Interview with Michel Liès: A better climate for growth

In its new report Better Growth, Better Climate, the Global Commission on the Economy and Climate challenges us to reframe the global debate about economic growth and climate change. A member of the Commission, Swiss Re CEO Michel Liès shares his views on the new climate economy.

Q: Many still believe it's impossible to combat climate change without compromising economic growth. As a member of the Global Commission on the Economy and Climate, what is your key takeaway from the report?

A: The goals of achieving economic growth and reducing climate risk are by no means in conflict. We do not have to choose between them. In fact, sustained growth cannot be achieved unless we address the risks associated with climate change. To realize growth opportunities, governments and businesses must therefore actively manage climate and other environmental risks and incorporate them in their economic and development strategies, as well as in their investment decisions.

Q: So how can these growth targets be achieved?

Swiss Re CEO Michel Liès

A: We must invest in growth that boosts economic performance but is also inclusive, resilient and climate friendly. Consider this: According to the report, capital investment of around USD 100 trillion is needed over the next fifteen years to deliver sufficient economic growth for a growing population. This is a big sum. But the additional net investment needed for low-carbon infrastructure represents only USD 4 trillion or about 4% of this total. These costs could be partially or fully offset by other savings in a low carbon economy, for example reduced fuel use.

Q: What kind of investment are we talking about?

A: More investment in infrastructure is essential for growth in most economies today. Globally, an estimated USD 6 trillion is needed per year. To generate growth and cut back emissions, however, it is important that infrastructure is both of high quality and low carbon, particularly when it comes to energy, transportation and buildings. As an institutional investor, the insurance sector is already looking into such opportunities.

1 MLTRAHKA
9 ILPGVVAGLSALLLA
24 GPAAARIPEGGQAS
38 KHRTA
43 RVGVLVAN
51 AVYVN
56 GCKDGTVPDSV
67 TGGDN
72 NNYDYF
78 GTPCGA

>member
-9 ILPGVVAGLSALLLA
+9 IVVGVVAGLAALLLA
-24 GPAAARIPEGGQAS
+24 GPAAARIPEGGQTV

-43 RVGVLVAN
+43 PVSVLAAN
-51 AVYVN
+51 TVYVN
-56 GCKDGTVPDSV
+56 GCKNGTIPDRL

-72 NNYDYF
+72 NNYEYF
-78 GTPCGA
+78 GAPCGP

Q: Speaking of the insurance industry, you mentioned the need to consider climate risks in decision making. From your experience, what are they?

A: Losses from natural catastrophes are on the rise. Annual insured losses from weather-related events have jumped more than five-fold over the last 40 years, from USD 5 billion in the 1970s and '80s to USD 27 billion in the last twenty years. So far, the main driver has been economic development leading to a higher concentration of values in exposed areas. But climate change will aggravate the situation. If unmitigated, it could cost the world economy around 20% of global GDP by the end of this century. If growth targets and climate risk are not addressed together, most countries will experience poor economic performance, and climate risks will grow until they become unmanageable.

Q: Most of the damage from natural disasters is uninsured, which represents a growing financial burden for governments and societies. How can this situation be improved?

A: At Swiss Re, we have taken steps to help decision-makers understand the climate risks faced by their communities and implement effective climate adaptation strategies. Insurance plays an important part in strengthening disaster risk resilience because it provides a mechanism to compensate affected parties for damages incurred. It also incentivizes investments in physical protection measures by putting a price tag on risk. This is nowhere more urgent than in our cities, where most of the world's population now lives and which act as hubs for the global economy. To support such efforts, we've provided expert risk advice to the city of New York and teamed up with the Rockefeller Foundation to promote its 100 Resilient Cities initiative. The public sector is increasingly interested in comprehensive risk management approaches and new solutions to finance disaster losses.

Find out more

Download Better Growth, Better Climate (PDF, 14.19 MB).

Published 16 September 2014

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